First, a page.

Tuesday, January 8, 2013

Guest Post: Tips to building a unique fantasy world

Today's guest post was written by Aaron Bradford Starr.
Be sure to check him out on his Blog or Twitter

I was asked by my old friend Eli (whom the grim populace of Cavendish Island, where I met her, would always call Penny, to her chagrin) if I would take a stab at writing something of a treatise on the subject of creating fantasy worlds in literature, or something of that nature. As I owe my life to her after our misadventures off the coast of South Abercrombie, I agreed.

Now, as it so happens, I once taught a multi-week seminar on the subject of creating imaginary worlds to the Cavendish elders. Afterward, these wizened natives would wile away their evenings, elaborating on their fanciful creations, and have since self-published a series of short story anthologies which have, of late, set the literary world of their small archipelago afire.

The process I related to them was, more or less, this:

Step One: Start with a map.
It is axiomatic that a world needs positions of various places for things to happen, and these are most easily kept straight with a map. This need not actually appear in any of your stories, but may well prove useful from the outset. For those not adept at drawing accurate coastlines or geographical features, I’d recommend consulting a local cartographer, who will have little to do now that the entire actual world has been mapped out (and will thus work for cheap). Draw just the geographic features, and make some copies of this.

Step Two: Begin crafting a historical chronicle

Use the copies to represent different points on the historical timeline, noting the changes of cities, borders, and such from one point in time to another. For instance, every page (and thus every new map copy) could represent another 100 years of history, or the dates could vary, depending on how your imagined history goes). Start detailing each epoch as it begins, is at it’s height, and during its decline. Do this for the major players in your story, like the kingdoms or cultures the characters will visit or interact with. You can always fill in te more minor players later.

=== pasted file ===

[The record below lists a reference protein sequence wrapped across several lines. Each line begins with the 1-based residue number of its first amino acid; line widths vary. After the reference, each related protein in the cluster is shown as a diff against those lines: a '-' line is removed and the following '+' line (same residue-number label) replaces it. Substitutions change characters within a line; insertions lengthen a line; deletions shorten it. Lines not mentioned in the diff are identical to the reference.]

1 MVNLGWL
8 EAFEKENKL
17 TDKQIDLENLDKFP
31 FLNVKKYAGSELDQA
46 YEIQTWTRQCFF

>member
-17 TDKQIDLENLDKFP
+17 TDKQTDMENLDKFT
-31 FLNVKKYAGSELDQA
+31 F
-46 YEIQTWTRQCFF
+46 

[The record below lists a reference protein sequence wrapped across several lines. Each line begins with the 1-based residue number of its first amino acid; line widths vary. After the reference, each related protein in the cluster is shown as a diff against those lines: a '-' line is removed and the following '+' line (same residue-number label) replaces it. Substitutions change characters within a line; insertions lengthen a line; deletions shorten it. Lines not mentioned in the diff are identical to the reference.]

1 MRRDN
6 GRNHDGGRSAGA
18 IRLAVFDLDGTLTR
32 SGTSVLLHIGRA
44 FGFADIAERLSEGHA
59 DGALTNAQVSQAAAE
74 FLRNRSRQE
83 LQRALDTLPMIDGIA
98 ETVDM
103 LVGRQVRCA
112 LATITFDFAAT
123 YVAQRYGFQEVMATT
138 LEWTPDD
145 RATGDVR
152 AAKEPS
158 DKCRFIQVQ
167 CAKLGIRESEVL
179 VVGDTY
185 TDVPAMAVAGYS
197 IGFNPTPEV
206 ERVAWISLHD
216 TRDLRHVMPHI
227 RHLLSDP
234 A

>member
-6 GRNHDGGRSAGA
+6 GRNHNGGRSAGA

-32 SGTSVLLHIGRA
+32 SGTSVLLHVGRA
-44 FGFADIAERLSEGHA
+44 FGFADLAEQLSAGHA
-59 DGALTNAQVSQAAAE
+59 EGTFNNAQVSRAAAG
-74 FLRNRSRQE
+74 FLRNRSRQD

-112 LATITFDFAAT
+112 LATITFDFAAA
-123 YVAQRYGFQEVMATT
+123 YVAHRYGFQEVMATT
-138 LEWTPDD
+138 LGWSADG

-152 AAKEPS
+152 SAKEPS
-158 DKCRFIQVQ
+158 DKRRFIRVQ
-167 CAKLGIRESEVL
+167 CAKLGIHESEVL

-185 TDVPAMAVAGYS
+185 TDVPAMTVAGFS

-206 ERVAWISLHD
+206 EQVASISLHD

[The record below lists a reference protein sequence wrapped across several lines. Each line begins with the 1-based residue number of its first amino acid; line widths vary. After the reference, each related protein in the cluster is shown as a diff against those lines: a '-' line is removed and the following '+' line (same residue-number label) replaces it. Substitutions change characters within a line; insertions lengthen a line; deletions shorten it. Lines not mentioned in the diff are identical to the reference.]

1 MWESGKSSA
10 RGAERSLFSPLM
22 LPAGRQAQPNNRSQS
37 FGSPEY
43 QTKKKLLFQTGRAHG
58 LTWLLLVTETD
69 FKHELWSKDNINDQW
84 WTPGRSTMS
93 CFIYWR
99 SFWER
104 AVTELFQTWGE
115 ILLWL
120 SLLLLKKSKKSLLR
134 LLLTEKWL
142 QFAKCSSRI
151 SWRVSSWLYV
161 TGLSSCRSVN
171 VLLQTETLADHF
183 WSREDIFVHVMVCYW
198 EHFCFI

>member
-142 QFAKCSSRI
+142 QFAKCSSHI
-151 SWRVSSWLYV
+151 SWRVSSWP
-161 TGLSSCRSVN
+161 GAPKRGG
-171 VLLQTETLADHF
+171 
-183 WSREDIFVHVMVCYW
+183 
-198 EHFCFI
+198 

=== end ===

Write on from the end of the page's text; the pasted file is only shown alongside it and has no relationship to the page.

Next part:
Remember that you could be mapping a region as small as a few cities (or even one detailed city), or an entire world. It’s up to you, and the scale of your project.

Who is remembered as the founder of the place or institution? Why did they do it?
How did the nations gain their power as they rose? Conquest? Ingenuity? Trade?
At its peak, how was the nation or institution seen by others? Were there wars? Why?
What initiated the decline? Is there any way it could still recover?
What was the final straw that made the place vanish into history? What was its legacy?

This is the part that takes the longest, but it gets faster as each place begins to accumulate a past, and thus historical perspective and inertia. Also, now is probably a good time to think about the calendar, but my advice is to think the thought “screw that” and ignore this issue. Translating measurements of time will be more than your readers will tolerate, most likely. Still, though having months like March or August worked for Tolkien, it’s unlikely to work again.

Step Three: Add the Fantasy
Perhaps you've already begun this process in step two. But, if not, here’s a place to think about the elements of your story that make it fantasy. Is there magic? Who uses it? What social institutions does this imply? How do they use the power they collect?

A little magic goes a very long way, especially over deep time. I’m not one to write your books for you, but remember that most of history is usually made by mundane people for mundane reasons. But if there’s a fantasy element anywhere in the past, history likely turned on it at one point or another. The goal is to preserve a recognizable society, and magic, frankly, undercuts huge swathes of the medieval culture that most fantasy worlds hearken back to. Even a single user of magic could have the power to disrupt the flow of events.

Some things to think about, when adding magic into your world’s past:
How do individual rulers relate to magic, and the use of it? Can any of them practice it?
How does magic effect the military capabilities of the nations? The espionage?
Can any magical effects outlast the nations or societies that created them? What havoc can this wreak, perhaps centuries later? Who would be held responsible for any misfortune?

Step Four: Languages